There has been limited research on the breakdown, recycling, and flux of carbon from large woody detritus (LWD) in mangrove forests. The breakdown of LWD is caused by guilds of terrestrial and marine biodegrading organismsthat degrade wood at a range of rates and efficiencies. Spatial variations in environmental factors within mangroves affect the distribution and community of biodegrading organisms, which, in turn, impacts carbon flow and sequestration. We reveal the role of biodegrading organisms in LWD breakdown and the environmental factors that influence the distribution of biodegrading guilds within a mangrove forest in South East Sulawesi that supports a diversity of mangrove species typical of Indonesian mangrove forests, which constitute 20% of Global mangrove cover. Within the high intertidal regions, terrestrial biodegradation processes dominated upon LWD. After 12 months exposure on the forest floor, experimental wooden panels in these areas remained unchanged in mass and condition. In the low intertidal region, marine wood-boring animals belonging to the family Teredinidae were the dominant biodegraders of LWD, and their activity reduces LWD volume and speeds up the loss of LWD volume. More than 50% of the experimental wooden panels' weight in these areas was lost after 12 months exposure on the forest floor. Although different biodegrading guilds occupy the same LWD niche, their distribution throughout the mangrove forest is influenced by inundation time. The change of biodegrading guilds within LWD between the terrestrial and the marine organisms was distinct, creating a biodegradation boundary in a distance as narrow as 1 m on the mangrove forest floor. These results are important, as rising sea levels have crucial implications for biodegrading guilds. A full understanding of factors affecting the biodegradation processes of LWD in mangrove forests is critical to accurately assess mangrove carbon stores and the fate of mangrove derived carbon.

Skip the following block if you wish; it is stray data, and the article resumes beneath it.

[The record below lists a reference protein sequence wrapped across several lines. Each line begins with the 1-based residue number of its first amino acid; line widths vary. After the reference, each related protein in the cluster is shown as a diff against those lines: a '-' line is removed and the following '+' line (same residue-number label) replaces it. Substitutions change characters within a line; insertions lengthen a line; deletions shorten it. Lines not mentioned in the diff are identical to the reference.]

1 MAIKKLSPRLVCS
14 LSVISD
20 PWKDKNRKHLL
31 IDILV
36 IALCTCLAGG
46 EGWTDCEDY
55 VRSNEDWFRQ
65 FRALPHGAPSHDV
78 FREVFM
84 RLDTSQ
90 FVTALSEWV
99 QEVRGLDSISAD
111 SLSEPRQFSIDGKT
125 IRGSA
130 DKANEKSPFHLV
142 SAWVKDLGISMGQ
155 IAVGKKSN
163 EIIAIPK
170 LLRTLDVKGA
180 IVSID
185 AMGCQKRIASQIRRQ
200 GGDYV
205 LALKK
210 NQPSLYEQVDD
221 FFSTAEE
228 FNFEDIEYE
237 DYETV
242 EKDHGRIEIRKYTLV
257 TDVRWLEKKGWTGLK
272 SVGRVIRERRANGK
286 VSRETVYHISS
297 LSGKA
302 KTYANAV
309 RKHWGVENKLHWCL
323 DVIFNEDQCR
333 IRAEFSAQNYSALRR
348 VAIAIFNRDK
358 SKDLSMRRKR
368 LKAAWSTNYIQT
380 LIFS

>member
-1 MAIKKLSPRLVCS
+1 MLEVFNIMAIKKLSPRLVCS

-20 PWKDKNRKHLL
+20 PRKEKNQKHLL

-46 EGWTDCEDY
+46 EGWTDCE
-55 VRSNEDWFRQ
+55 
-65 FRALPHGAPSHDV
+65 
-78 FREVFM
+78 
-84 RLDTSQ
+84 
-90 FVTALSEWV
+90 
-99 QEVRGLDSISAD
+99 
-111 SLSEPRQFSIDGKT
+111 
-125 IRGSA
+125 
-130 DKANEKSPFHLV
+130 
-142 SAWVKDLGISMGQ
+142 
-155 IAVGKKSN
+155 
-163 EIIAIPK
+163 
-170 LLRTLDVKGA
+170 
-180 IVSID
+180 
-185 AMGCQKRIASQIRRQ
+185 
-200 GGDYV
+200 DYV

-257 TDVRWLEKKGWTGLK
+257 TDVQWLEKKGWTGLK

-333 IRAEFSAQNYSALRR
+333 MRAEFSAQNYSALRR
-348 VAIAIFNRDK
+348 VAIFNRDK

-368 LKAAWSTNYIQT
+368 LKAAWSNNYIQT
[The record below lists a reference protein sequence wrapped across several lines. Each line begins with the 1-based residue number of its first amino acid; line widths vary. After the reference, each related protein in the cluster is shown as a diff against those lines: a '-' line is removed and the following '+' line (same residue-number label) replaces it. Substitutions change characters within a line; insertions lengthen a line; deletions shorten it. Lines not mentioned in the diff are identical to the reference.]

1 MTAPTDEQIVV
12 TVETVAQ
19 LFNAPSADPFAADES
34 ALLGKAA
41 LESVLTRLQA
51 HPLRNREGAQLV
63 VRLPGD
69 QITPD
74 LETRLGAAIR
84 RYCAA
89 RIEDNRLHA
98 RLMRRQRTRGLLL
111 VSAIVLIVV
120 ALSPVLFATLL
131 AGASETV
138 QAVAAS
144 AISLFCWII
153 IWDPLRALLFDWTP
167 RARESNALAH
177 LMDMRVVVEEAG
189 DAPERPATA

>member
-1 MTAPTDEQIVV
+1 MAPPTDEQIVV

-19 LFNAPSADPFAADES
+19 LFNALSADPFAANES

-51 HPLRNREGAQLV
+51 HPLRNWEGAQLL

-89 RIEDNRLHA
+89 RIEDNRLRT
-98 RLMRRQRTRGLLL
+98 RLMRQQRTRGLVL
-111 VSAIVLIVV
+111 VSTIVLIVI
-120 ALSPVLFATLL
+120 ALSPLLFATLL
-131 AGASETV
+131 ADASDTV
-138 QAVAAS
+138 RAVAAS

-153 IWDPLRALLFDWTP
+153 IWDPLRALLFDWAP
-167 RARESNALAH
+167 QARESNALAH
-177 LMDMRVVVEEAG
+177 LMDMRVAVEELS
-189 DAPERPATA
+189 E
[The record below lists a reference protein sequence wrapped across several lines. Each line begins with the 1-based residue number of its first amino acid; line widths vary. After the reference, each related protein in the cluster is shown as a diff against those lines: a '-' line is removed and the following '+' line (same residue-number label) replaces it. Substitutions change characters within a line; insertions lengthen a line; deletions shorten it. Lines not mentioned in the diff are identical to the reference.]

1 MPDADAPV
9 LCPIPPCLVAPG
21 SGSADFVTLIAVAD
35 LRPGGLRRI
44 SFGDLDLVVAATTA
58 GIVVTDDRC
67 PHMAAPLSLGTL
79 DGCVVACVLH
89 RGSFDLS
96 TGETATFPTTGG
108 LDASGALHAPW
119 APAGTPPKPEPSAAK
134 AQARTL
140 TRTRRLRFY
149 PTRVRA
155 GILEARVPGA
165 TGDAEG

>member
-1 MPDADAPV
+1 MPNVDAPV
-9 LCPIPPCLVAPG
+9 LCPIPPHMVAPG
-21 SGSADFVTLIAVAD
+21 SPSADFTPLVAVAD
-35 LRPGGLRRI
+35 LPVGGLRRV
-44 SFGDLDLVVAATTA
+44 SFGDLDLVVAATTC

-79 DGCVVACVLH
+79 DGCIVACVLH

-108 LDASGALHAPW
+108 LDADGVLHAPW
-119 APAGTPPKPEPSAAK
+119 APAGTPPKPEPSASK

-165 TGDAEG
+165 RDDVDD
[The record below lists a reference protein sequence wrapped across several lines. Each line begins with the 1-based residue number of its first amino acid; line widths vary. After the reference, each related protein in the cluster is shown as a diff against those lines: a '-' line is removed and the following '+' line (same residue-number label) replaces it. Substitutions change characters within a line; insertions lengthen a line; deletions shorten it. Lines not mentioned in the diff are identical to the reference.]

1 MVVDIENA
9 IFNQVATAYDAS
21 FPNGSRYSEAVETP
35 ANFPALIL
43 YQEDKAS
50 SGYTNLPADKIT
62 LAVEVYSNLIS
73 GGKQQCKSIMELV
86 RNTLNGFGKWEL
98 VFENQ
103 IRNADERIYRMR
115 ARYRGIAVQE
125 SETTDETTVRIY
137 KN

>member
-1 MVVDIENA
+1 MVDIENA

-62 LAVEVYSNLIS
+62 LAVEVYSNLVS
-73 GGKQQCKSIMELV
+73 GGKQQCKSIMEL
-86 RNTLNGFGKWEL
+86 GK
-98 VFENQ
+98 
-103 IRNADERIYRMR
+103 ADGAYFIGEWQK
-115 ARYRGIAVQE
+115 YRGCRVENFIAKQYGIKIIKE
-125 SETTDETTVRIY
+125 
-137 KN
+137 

|Number of pages||14|
|Journal||Frontiers in Forests and Global Change Tropical Forests|
|Publication status||Published - 25 May 2022|
Bibliographical noteFunding Information:
Operation Wallacea provided research funding for IH. The funder was not involved in the study design, collection, analysis, interpretation of data, the writing of this article or the decision to submit it for publication.
Copyright © 2022 Hendy, Shipway, Tupper, Etxabe, Ward and Cragg.
- blue carbon
- carbon cycling
- coastal wetlands
- sea level rise (SLR)
- wood decay